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Tuesday, July 7, 2015


Elizabeth John writes sweet contemporary romances and cozy romantic suspense novels. She loves dogs, the beach, and books, of course! Learn more about her and her books at her website

In my book, Judging Joey, Madeline White rarely had a home cooked meal growing up. Her dad had his hands full taking care of her neglectful mother, so Madeline had to fend for herself unless he remembered she was too young to turn on the stove. Macaroni and cheese from a box became the closest thing to real cuisine until she moved in with her elderly aunt and uncle. Her aunt introduced her to a world filled with nutrition, recipes, and family time at the dinner table. Sadly, her aunt passed years later, and Madeline took over the kitchen duties. Uncle Mark could make toast and tea and that was all. His attempts at preparing meals became an inside joke to the two because Madeline had to beg him to let her do all the cooking after one of his ‘Tuna Surprise’ casseroles.

Madeline takes pride in her culinary talents. Just like she prepares her lesson plans for teaching her students, she preps her meals in advance too. Sometimes the meal is elaborate such as her stuffed roasted pork loin. No matter what, each morning she knows what she and her uncle will have for dinner. That is until Laura, her widowed next door neighbor, begins to frequently stop by with her famous hot chili or freshly baked apple pie to whet her uncle’s appetite. Madeline thinks their blossoming relationship is cute and appreciates the diversion from her uncomfortable reunion with Joey O’Neill. When Madeline comes home from a stressful day at work, she is thrilled to find Laura stirring a pot of spaghetti sauce and meatballs.

All the foods cooked in this book are recipes I’ve learned from my mother. My German mother learned how to cook Italian from my father’s sister, who of course, learned from my grandmother. However, my family never said spaghetti sauce. The red paste was called gravy. When the grandchildren were born, calling spaghetti sauce gravy was confusing. The kids insisted gravy was brown. Although, my mother still calls spaghetti sauce gravy, nobody cares since her dish tastes magnifico by any name. Enjoy!

Spaghetti Sauce and Meatballs

1/2 cup of each: ground beef, veal, pork (All beef or a combination is fine, too.)
1 small onion, minced
1/2 cup plain bread crumbs
1 egg
Salt and pepper to taste
Handful of chopped Italian parsley
1/4 cup parmesan cheese (optional)
olive oil

Mix together by hand. A large melon scooper will help keep the size of the mixture the same. Use hands to roll into golf-sized balls.

Coat frying pan with olive oil and allow to heat up. Brown meatballs lightly on all sides.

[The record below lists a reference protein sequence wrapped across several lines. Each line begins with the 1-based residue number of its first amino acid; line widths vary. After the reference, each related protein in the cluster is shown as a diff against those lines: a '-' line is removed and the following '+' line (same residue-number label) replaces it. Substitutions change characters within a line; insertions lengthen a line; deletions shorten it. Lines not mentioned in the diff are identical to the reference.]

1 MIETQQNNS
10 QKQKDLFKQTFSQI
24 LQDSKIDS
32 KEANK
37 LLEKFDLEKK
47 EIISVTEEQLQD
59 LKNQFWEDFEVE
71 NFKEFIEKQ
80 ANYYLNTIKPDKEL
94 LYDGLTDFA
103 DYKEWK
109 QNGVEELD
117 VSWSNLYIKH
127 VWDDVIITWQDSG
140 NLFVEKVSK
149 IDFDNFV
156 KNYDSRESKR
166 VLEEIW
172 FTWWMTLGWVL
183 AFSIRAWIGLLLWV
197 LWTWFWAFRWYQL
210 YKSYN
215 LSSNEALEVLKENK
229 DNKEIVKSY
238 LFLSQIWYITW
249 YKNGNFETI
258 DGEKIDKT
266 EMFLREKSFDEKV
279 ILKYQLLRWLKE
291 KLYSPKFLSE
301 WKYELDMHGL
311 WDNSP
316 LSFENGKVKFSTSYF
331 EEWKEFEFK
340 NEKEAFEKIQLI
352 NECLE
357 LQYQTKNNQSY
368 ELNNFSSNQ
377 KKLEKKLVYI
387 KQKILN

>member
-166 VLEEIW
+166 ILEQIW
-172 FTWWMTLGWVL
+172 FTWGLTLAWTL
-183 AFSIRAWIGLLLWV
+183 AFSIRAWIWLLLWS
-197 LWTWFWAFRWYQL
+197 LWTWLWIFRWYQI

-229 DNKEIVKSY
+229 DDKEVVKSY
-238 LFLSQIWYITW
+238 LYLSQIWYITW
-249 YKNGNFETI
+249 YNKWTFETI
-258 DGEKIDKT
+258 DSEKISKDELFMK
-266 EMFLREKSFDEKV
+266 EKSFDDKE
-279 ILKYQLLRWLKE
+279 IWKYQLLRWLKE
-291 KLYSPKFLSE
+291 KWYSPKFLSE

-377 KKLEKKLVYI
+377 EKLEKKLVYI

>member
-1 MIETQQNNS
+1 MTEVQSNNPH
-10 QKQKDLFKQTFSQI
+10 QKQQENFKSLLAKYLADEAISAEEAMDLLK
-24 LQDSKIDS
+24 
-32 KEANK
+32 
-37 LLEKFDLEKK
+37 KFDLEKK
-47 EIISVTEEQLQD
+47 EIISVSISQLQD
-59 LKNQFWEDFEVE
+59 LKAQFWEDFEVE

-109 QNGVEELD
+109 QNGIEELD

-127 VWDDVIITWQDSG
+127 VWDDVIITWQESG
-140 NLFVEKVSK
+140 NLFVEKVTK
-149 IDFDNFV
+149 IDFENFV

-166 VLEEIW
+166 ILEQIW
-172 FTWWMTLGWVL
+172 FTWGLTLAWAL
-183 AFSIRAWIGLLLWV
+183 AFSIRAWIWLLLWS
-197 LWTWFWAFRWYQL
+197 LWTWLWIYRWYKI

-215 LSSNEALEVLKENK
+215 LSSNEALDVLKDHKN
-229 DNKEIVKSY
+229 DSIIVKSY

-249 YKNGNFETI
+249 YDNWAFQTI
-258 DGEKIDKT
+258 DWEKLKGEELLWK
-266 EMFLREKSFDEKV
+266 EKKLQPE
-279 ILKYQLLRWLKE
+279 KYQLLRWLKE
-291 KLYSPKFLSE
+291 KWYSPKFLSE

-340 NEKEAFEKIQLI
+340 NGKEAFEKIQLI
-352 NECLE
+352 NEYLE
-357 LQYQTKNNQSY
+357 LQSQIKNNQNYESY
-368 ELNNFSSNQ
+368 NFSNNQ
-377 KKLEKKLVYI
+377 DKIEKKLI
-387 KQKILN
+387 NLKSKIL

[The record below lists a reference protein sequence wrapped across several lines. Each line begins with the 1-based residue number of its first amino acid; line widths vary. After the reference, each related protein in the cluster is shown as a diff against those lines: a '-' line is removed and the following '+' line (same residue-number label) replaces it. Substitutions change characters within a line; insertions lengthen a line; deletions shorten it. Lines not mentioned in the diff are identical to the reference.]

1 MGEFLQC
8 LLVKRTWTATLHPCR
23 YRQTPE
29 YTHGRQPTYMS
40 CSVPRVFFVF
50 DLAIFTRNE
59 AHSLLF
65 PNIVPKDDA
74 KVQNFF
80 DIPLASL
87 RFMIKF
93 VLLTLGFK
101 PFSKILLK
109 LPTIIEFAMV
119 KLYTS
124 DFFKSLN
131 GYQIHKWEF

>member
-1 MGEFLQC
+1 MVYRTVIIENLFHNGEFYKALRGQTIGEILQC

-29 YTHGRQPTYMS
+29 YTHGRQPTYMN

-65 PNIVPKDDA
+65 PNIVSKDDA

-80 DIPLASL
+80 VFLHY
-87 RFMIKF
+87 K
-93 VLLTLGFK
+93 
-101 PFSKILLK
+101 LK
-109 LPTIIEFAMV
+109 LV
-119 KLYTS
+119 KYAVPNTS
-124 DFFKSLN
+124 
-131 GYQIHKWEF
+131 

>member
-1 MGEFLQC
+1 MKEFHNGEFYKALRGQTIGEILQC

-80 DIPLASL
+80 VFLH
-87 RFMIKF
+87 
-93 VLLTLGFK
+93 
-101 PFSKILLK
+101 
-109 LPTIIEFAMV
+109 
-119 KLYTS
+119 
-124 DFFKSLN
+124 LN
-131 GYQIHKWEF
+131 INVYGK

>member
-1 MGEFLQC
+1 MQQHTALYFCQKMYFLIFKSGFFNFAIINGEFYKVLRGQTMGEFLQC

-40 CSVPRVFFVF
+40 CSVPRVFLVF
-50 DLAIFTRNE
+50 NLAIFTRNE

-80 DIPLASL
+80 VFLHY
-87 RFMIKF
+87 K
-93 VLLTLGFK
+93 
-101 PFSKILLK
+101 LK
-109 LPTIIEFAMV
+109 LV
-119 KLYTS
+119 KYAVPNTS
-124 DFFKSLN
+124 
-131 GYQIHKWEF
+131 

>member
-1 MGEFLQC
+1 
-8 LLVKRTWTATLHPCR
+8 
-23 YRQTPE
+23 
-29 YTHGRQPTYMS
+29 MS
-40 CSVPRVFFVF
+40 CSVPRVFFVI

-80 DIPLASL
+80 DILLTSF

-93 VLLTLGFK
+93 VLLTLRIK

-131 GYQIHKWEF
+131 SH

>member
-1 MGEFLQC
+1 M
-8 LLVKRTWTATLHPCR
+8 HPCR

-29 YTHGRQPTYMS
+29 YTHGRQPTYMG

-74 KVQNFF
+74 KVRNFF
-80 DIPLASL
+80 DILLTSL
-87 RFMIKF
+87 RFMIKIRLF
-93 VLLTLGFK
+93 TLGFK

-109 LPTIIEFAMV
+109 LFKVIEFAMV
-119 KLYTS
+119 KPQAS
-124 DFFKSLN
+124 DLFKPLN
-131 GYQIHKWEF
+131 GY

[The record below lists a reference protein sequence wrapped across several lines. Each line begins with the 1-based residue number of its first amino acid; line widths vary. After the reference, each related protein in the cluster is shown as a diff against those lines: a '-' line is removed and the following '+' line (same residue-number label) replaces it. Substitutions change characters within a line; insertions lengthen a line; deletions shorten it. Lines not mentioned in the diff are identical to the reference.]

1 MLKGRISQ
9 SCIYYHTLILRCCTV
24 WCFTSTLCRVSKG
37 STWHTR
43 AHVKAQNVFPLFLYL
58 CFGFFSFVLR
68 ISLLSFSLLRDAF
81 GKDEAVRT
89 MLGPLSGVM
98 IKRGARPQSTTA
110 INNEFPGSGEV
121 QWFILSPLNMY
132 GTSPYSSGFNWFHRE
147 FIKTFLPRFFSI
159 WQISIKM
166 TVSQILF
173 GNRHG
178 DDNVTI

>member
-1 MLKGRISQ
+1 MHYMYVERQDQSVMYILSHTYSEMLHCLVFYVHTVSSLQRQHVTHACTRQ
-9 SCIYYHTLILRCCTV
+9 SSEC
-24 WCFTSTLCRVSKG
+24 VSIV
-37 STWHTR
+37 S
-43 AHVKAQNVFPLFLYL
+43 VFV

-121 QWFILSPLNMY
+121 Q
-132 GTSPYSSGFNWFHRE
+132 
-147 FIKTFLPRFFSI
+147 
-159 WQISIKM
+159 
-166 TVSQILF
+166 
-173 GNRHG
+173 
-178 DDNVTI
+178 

2-3 garlic cloves
olive oil
1 can crushed tomatoes
fresh basil

Slice garlic. Sauté in olive oil. (Garlic can be removed before serving guests.) Add tomatoes.

Add oregano, salt and pepper to taste, plus several fresh basil leaves.
Let the sauce simmer with the meatballs and continually stir the sauce so it doesn’t stick to the bottom. Be careful not to break up the meatballs. The sauce should simmer at least an hour, but the longer, the better.

Serve with al dente pasta.

Judging Joey
Madeline White must return to her hometown to help her uncle, her only family. She gets a job teaching and sees the man who broke her heart back in high school. Then she discovers he’s the school’s Safety Officer and his nephew is her student! Madeline’s determined to clear the air with him and hopes they can be civil to one another. When she builds up the courage for a painful reunion, she is shocked that he doesn’t remember her.

Officer Joey O’Neill is committed to his job, so after the beautiful redhead accuses him of the contrary, he takes offense. When Madeline informs him they’ve met before, he insists she’s mistaken. Although his family wants him to settle down and judges his carefree bachelorhood lifestyle, it doesn’t mean he forgets the people in his life. Past or present.

Like years before, people begin to whisper about her when things go missing in the school. Joey starts to wonder if what they say is true. As the past comes back to haunt Madeline, she struggles with a secret that jeopardizes her job and hopes she can trust Joey. Has he finally out grown being a wise-cracking jock?


Kathye Quick said...

Since I am finally getting tomatoes from my patio garden, think I'll try this recipe. Thanks for sharing. Hope Madeline and Joey enjoy a long happily every after.

Love the author - BTW

Jennifer Wilck said...

Sounds like a delicious recipe! Looking forward to reading the book.

Elizabeth said...

Thanks Kathye and Jennifer!

Angela Adams said...

What a great recipe! Thanks!!

1penns07 said...

Love the recipe and the book sounds wonderful! Thanks for sharing.

susan meier

Elizabeth said...

Thanks Angela and Susan! About ten minutes after I took the picture for this post, my kids must have smelled the sauce and stopped by for a home-cooked meal!